# Animate Particles

I am trying to figure out how to move particles from one shape to another. Using a shader is probably the most efficient way but I have a very base level knowledge of how to make them. This website is a good example of what I’m looking to do with the particles.
https://dala.craftedbygc.com/

Right now I’m mapping a couple objects and placing a particle at each vertex and doing the same with a sphere geometry. I’m looking to start with the egg particles and explode them out into the sphere and then pull them back into the shape of the unicorn.

``````const particleMaterial = new THREE.PointsMaterial({
color: 0xffffff, // Particle color
size: 1, // Particle size
opacity: 0.8,
depthWrite: false,
});

return new Promise((resolve, reject) => {
const vertices = [];

object.scene.traverse(function (child) {
if (child.isMesh) {
vertices.push(...child.geometry.attributes.position.array);
}
});
const p_geom = new THREE.BufferGeometry();
p_geom.setAttribute(
"position",
new THREE.Float32BufferAttribute(vertices, 3)
);

const unicornPoints = new THREE.Points(p_geom, particleMaterial);
unicornPoints.rotateX(Math.PI / 2);
unicornPoints.scale.set(120, 120, 120);

resolve(unicornPoints); // Resolve the promise with unicornPoints
});
});
}

return new Promise((resolve, reject) => {
const vertices = [];

object.scene.traverse(function (child) {
if (child.isMesh) {
vertices.push(...child.geometry.attributes.position.array);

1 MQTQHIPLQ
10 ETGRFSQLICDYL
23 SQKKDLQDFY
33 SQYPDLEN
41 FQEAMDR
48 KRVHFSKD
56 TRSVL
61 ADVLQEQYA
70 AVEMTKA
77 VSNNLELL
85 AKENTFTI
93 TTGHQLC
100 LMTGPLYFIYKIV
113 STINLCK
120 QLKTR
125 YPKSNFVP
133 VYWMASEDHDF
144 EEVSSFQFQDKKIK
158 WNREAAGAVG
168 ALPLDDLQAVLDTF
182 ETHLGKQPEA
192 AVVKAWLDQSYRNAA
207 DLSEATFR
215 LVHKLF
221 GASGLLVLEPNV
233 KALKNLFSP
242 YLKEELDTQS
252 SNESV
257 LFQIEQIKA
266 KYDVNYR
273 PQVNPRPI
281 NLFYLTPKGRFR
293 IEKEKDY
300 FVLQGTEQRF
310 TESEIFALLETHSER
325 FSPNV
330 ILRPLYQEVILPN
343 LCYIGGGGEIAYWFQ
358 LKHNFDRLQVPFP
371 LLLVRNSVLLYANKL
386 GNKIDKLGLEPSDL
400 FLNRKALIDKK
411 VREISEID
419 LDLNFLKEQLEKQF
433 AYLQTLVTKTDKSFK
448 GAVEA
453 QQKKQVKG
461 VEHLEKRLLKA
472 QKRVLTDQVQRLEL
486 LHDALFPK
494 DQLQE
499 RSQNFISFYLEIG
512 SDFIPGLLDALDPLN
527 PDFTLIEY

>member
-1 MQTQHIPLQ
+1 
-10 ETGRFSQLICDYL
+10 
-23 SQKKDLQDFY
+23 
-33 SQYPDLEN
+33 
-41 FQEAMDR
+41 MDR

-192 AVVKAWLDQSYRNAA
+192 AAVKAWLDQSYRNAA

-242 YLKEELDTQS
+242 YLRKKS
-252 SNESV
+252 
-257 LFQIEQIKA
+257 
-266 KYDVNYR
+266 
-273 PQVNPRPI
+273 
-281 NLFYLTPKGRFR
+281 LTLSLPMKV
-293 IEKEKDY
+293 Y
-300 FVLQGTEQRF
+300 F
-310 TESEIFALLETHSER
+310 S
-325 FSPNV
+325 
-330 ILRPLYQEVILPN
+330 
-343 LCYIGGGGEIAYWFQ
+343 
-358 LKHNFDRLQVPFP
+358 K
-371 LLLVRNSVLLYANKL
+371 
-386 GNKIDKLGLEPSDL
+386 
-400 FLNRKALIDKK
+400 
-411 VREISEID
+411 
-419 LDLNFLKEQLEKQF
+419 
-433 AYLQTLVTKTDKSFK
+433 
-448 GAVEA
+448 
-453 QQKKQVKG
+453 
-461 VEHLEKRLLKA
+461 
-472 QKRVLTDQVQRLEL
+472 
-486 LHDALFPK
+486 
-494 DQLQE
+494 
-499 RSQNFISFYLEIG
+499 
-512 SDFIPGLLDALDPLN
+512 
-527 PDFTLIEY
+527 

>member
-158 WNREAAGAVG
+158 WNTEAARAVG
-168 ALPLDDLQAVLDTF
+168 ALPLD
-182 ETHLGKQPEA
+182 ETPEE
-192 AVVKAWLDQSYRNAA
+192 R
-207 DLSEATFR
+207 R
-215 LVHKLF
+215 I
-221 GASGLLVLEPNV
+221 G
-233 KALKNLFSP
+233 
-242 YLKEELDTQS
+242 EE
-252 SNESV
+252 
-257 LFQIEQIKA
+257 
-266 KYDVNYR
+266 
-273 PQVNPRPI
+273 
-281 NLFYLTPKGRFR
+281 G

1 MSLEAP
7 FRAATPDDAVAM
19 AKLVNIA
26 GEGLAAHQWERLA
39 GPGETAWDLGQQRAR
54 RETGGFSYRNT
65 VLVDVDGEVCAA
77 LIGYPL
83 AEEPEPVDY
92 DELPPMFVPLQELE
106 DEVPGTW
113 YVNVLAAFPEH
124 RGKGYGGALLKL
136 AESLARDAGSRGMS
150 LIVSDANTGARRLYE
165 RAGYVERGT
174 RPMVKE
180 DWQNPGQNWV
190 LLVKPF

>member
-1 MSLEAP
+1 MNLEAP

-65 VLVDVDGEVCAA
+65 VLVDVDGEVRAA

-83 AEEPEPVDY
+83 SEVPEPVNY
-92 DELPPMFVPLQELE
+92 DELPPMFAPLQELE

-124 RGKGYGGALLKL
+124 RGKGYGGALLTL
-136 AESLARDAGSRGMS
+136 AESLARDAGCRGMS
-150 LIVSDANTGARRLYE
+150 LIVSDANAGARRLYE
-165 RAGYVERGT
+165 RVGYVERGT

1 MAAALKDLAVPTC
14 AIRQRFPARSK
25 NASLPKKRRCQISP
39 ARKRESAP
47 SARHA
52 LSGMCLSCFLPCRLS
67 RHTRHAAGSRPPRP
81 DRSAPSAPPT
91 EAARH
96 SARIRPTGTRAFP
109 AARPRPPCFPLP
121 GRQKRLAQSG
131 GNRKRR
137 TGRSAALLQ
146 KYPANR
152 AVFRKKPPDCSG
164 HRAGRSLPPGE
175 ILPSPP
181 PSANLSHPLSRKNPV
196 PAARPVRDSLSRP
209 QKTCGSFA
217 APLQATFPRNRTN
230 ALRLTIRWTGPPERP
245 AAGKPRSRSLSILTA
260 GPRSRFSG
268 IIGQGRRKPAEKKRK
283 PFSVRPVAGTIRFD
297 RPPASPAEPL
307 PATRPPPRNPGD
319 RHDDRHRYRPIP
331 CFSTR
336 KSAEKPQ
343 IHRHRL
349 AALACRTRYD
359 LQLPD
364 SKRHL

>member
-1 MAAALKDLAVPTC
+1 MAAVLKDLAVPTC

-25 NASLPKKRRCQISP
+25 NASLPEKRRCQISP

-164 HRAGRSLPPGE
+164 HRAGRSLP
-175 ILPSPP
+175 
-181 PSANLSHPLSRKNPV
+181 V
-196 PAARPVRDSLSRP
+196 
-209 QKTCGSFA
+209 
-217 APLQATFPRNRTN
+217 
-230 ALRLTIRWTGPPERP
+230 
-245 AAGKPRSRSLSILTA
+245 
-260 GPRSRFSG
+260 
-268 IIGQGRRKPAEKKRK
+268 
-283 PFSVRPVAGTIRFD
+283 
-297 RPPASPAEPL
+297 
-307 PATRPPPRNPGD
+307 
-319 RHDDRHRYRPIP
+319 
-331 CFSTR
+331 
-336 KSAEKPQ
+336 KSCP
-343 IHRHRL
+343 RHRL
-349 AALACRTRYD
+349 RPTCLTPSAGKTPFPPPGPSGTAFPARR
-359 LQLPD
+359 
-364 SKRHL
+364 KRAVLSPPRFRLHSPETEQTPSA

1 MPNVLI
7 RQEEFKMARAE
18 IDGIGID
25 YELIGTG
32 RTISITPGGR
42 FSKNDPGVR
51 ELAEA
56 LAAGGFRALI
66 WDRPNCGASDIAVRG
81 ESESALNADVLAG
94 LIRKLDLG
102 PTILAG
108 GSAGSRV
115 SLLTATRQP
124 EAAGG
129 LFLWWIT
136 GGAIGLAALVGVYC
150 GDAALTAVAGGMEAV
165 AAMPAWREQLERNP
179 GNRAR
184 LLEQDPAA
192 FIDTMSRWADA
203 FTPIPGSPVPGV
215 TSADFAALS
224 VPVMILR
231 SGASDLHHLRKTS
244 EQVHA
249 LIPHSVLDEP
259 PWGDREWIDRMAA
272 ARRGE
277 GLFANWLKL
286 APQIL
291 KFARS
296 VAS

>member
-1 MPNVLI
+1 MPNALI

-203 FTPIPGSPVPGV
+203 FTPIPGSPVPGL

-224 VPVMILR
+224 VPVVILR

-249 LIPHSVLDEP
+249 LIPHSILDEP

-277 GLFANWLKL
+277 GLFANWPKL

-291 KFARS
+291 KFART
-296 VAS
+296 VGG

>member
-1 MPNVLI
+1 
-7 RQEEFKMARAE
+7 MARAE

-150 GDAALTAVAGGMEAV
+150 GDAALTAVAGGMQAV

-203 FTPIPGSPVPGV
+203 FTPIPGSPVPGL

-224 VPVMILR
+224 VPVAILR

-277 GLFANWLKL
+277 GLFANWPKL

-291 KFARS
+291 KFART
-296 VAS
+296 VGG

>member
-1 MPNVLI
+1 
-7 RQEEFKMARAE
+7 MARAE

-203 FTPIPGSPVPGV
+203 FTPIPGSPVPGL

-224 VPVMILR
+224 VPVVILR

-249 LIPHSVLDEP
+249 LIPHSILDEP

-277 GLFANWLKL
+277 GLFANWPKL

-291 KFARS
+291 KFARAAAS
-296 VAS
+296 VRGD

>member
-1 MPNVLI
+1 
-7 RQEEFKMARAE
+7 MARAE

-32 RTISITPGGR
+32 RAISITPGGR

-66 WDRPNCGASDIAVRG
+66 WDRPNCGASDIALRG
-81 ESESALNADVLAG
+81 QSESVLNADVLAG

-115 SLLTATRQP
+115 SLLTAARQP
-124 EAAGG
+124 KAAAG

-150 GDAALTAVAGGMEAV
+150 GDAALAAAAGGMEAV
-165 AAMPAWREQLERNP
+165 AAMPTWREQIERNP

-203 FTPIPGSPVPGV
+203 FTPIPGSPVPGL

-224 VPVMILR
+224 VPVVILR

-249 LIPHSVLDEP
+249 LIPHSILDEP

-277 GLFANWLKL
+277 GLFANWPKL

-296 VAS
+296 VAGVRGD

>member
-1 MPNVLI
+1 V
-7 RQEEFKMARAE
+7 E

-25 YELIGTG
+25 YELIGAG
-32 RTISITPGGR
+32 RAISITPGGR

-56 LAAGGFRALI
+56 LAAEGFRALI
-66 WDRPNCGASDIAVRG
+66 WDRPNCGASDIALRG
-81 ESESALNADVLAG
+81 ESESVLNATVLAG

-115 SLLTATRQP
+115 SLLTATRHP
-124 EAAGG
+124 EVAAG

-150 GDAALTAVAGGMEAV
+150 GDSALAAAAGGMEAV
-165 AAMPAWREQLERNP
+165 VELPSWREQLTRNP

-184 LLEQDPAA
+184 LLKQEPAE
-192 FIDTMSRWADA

}
});

const p_geom = new THREE.BufferGeometry();
p_geom.setAttribute(
"position",
new THREE.Float32BufferAttribute(vertices, 3)
);

const unicornPoints = new THREE.Points(p_geom, particleMaterial);
unicornPoints.rotateX(Math.PI / 2);
unicornPoints.scale.set(20, 20, 20);

resolve(unicornPoints);
});
});
}
const particlesCount = eggPoints.geometry.attributes.position.count;
const positions = new Float32Array(particlesCount * 3);

for (let i = 0; i < particlesCount; i++) {
const phi = Math.acos(-1 + (2 * i) / particlesCount);
const theta = Math.sqrt(particlesCount * Math.PI) * phi;

// Calculate the coordinates with the scaled radius
const x = sphereRadius * Math.cos(theta) * Math.sin(phi);
const y = sphereRadius * Math.sin(theta) * Math.sin(phi);
const z = sphereRadius * Math.cos(phi);

positions[i * 3] = x;
positions[i * 3 + 1] = y;
positions[i * 3 + 2] = z;
}

const particleGeometry = new THREE.BufferGeometry();
particleGeometry.setAttribute(
"position",
new THREE.BufferAttribute(positions, 3)
);

const particleSystem = new THREE.Points(particleGeometry, particleMaterial);

``````

I learn best by taking code that is close enough to what I need and figuring out how to make it work for my project. If anyone could get me started or point me to an example that is fairly similar, that would be much appreciated.

Also, I think a custom shader is the way to go but I would still be interested in how to do this using something like gsap

I’d suggest that you start with the simplest approach – by having two shapes with the same number of vertices and transition your points from the first shape to the second.

For example, if A and B are the shapes, and p is the set of particles then:

p[ i ] = lerp( A[ i ], B[ i ], k )

will set i-th particle between the i-th vertex of A and i-th vertex of B. When you change k from 0 to 1, the particles will travel from shape A to shape B.

Here is a demo for transition between rounded plate and a sphere:

https://codepen.io/boytchev/full/rNoGwqo I hope this could be enough for you to get started. Later on, when you need more performance, you may switch to instances.

5 Likes

The using of `InstancedMesh`:

6 Likes

Both of these are very helpful. Thanks very much